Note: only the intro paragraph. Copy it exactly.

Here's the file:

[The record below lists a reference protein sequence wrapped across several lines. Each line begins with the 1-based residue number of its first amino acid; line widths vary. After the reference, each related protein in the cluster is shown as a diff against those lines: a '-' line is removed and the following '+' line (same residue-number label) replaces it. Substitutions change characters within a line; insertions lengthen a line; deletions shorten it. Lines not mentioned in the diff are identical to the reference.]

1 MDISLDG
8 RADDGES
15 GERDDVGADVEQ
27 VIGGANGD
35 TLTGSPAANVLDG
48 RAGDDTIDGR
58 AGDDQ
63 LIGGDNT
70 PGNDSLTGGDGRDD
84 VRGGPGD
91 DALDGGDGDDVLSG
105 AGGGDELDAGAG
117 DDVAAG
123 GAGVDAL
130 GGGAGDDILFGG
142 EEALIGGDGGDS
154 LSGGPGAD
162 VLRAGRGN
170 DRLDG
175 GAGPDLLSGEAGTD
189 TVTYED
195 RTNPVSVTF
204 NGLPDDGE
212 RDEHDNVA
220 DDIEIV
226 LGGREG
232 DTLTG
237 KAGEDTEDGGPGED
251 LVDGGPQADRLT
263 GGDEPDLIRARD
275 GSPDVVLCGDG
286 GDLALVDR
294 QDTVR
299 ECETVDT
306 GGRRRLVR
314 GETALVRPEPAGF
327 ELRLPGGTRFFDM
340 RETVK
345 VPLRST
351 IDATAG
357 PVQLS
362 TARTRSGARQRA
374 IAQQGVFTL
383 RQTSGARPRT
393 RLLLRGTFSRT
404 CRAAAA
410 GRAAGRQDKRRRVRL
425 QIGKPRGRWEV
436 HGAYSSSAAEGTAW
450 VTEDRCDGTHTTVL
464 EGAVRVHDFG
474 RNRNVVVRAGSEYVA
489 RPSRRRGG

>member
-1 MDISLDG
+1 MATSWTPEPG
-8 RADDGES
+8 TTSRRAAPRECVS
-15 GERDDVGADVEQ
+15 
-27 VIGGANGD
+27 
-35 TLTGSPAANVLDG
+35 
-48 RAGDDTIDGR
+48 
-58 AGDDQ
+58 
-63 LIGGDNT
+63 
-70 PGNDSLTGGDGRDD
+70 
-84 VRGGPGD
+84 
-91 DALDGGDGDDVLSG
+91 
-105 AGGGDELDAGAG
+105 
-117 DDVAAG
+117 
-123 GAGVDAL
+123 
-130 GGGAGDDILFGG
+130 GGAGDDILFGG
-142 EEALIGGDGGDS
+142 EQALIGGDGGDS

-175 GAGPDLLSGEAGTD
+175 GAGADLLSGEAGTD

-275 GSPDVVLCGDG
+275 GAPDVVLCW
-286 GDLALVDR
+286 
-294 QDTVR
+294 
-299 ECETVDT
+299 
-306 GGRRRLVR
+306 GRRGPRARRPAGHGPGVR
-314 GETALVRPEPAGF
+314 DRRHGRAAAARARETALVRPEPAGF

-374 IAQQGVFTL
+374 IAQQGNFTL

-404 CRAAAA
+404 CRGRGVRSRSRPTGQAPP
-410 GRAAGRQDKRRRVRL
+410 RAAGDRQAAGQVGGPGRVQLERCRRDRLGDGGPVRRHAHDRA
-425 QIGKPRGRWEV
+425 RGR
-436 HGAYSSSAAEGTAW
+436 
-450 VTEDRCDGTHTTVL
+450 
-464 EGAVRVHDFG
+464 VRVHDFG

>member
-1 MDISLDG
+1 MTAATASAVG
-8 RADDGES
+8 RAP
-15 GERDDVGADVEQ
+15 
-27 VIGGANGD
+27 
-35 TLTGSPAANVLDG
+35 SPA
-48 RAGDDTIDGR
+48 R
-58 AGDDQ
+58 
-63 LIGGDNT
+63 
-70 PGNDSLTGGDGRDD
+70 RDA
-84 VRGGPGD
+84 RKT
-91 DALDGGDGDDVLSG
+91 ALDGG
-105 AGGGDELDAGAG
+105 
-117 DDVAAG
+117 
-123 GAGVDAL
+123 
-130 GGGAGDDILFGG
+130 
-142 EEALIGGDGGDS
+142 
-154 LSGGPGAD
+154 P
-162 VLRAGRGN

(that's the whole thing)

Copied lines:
[The record below lists a reference protein sequence wrapped across several lines. Each line begins with the 1-based residue number of its first amino acid; line widths vary. After the reference, each related protein in the cluster is shown as a diff against those lines: a '-' line is removed and the following '+' line (same residue-number label) replaces it. Substitutions change characters within a line; insertions lengthen a line; deletions shorten it. Lines not mentioned in the diff are identical to the reference.]